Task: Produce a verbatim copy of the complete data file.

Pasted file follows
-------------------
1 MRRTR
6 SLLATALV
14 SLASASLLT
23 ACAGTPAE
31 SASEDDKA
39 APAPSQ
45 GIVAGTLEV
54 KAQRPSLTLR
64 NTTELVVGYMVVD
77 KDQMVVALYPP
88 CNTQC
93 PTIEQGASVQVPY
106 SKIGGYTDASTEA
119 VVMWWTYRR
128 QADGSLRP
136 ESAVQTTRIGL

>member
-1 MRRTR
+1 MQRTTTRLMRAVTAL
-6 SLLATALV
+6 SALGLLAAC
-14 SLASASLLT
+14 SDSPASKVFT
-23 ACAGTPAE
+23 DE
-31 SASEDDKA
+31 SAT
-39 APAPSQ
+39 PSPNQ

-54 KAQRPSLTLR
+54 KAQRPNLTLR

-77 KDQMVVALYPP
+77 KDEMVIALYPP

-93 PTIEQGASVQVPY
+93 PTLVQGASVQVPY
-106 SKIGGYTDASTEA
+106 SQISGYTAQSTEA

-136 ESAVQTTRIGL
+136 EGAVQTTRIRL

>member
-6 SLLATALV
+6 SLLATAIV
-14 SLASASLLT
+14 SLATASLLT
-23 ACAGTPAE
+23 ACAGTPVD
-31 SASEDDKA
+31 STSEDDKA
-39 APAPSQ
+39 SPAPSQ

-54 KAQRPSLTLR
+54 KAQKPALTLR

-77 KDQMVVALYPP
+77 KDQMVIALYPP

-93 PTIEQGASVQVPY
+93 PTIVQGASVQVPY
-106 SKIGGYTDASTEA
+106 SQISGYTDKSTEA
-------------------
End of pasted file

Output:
1 MRRTR
6 SLLATALV
14 SLASASLLT
23 ACAGTPAE
31 SASEDDKA
39 APAPSQ
45 GIVAGTLEV
54 KAQRPSLTLR
64 NTTELVVGYMVVD
77 KDQMVVALYPP
88 CNTQC
93 PTIEQGASVQVPY
106 SKIGGYTDASTEA
119 VVMWWTYRR
128 QADGSLRP
136 ESAVQTTRIGL

>member
-1 MRRTR
+1 MQRTTTRLMRAVTAL
-6 SLLATALV
+6 SALGLLAAC
-14 SLASASLLT
+14 SDSPASKVFT
-23 ACAGTPAE
+23 DE
-31 SASEDDKA
+31 SAT
-39 APAPSQ
+39 PSPNQ

-54 KAQRPSLTLR
+54 KAQRPNLTLR

-77 KDQMVVALYPP
+77 KDEMVIALYPP

-93 PTIEQGASVQVPY
+93 PTLVQGASVQVPY
-106 SKIGGYTDASTEA
+106 SQISGYTAQSTEA

-136 ESAVQTTRIGL
+136 EGAVQTTRIRL

>member
-6 SLLATALV
+6 SLLATAIV
-14 SLASASLLT
+14 SLATASLLT
-23 ACAGTPAE
+23 ACAGTPVD
-31 SASEDDKA
+31 STSEDDKA
-39 APAPSQ
+39 SPAPSQ

-54 KAQRPSLTLR
+54 KAQKPALTLR

-77 KDQMVVALYPP
+77 KDQMVIALYPP

-93 PTIEQGASVQVPY
+93 PTIVQGASVQVPY
-106 SKIGGYTDASTEA
+106 SQISGYTDKSTEA